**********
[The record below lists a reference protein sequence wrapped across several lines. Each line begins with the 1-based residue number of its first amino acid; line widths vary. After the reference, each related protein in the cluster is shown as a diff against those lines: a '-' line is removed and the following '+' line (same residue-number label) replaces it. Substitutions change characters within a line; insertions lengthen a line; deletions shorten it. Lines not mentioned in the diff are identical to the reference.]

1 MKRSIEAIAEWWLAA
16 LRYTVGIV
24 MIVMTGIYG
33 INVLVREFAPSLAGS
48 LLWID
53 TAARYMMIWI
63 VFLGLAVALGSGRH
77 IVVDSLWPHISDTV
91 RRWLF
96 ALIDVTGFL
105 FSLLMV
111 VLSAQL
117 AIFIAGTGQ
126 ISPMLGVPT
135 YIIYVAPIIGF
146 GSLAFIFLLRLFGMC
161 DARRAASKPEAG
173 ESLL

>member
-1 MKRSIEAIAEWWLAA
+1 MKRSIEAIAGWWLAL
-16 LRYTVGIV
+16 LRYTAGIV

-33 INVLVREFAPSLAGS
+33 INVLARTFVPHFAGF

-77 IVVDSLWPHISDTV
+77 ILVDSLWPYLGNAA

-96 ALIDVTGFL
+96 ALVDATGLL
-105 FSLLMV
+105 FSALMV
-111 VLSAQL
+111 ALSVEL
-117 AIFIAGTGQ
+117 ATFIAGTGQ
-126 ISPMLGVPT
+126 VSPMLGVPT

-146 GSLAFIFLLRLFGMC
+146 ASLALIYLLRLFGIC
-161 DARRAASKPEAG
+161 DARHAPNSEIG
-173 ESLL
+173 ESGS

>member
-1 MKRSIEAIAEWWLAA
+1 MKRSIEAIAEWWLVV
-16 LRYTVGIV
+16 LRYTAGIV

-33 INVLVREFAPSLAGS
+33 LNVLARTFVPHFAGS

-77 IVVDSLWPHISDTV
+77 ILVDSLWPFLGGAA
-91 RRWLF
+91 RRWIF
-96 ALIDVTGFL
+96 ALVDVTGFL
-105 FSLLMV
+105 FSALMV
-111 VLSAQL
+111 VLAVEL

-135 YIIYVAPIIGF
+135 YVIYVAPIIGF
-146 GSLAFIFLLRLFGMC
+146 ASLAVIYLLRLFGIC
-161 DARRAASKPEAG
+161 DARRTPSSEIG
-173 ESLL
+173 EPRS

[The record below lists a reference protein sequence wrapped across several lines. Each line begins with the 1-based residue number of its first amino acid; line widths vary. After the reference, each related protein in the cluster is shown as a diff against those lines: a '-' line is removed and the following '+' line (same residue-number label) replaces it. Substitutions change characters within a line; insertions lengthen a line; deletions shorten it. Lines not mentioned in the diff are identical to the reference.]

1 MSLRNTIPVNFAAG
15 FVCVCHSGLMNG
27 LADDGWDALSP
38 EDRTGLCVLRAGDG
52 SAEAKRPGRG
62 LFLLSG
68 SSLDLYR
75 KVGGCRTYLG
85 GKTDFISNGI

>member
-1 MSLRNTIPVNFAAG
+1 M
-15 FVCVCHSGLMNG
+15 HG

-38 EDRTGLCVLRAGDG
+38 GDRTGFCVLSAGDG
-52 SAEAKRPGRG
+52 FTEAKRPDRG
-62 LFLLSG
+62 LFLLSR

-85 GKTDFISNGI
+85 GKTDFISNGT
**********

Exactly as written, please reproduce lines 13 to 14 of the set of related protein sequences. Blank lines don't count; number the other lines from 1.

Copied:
111 VLSAQL
117 AIFIAGTGQ